Title I

What is Title I?

The federal government through the Elementary and Secondary Education Act (ESEA) provides school districts with funds to support programs for students at-risk of not meeting state standards in reading, mathematics, science and social studies. These funds are called Title I funds and are a significant source of funding for K-12 schools. The purpose of the funding is to ensure that all students have a chance to receive a high quality education.

How is funding calculated?

The NYS Department of Education distributes Title I funds to local school districts. The amount of funding a district receives is determined by a formula that includes wealth ratios, census information, and poverty numbers for the school district. A school is designated as a Title I school if its poverty percentage is above the district average. Students do not have to be of low income to participate in Title I programs.

What are Title I programs?

Title I funds may be used for:

  • Academic intervention services (AIS) or remedial services in reading, math, science and/social studies
  • Health related supports
  • Supplemental supplies
  • Parental involvement activities

Title I districts must:

  • Develop programs to support student progress towards meeting state standards
  • Monitor student progress towards meeting state standards
  • Give parents information on their child’s progress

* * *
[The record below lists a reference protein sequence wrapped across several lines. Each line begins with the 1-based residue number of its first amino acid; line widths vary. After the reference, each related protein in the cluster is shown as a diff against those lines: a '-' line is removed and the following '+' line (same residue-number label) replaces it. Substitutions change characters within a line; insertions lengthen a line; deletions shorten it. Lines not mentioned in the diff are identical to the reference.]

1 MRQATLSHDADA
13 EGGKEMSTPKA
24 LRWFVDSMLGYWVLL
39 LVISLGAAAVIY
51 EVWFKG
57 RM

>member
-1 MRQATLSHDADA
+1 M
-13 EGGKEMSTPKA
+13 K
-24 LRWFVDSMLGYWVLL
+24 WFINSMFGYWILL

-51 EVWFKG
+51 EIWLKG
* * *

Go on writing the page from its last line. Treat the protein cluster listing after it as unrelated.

• Involve parents in the Title I decision-making process
  • Hold annual Title I meetings
  • Annually review Title I programs and policies

What do Title I services look like?

  • Small group instruction
  • Pull-out programs for reading and/or math
  • After school remediation programs
  • Targeted academic interventions based on student need
  • Programs are in addition to regular classroom instruction

How are students identified for Title I services?

  • Students can be identified for Title I services through any of the following:
  • Parent recommendation
  • Teacher recommendation
  • Classroom performance
  • Falling below proficiency on a NYS ELA/math assessment

What are parents’ rights in Title I programs?

  • Parents must be given information about Title I in a timely manner and in a language they understand
  • Parents have the right to request the professional qualifications of their child’s teacher
  • Parent must be informed if their child is taught by a teacher that is not highly qualified for 4 or more consecutive weeks
  • Parents must be informed of their child’s progress in reading and math, as well as their child’s results on NYS assessments
  • Parents have the right to be a part of the development, review and improvement of Title I programs
  • Parents are encouraged to attend parent involvement workshops
  • Parents are encouraged to ask questions about their children’s education